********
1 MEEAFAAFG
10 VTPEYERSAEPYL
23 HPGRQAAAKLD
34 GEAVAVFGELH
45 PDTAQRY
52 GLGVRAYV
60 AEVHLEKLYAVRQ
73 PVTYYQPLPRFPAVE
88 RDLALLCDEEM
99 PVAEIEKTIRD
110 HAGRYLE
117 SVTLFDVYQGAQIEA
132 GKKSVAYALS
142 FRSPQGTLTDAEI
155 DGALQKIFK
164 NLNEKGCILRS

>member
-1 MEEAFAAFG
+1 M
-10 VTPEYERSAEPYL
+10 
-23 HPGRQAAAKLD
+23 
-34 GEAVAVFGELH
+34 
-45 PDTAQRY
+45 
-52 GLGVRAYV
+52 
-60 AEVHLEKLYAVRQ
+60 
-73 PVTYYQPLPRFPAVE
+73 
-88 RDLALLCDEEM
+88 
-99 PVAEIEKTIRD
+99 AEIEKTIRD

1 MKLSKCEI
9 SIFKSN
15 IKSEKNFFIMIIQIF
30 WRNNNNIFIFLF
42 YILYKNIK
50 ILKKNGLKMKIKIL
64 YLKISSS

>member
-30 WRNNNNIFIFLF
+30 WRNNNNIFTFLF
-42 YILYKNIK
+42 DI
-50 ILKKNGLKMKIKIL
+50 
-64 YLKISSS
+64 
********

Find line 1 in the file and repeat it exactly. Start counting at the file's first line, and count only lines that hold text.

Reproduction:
1 MEEAFAAFG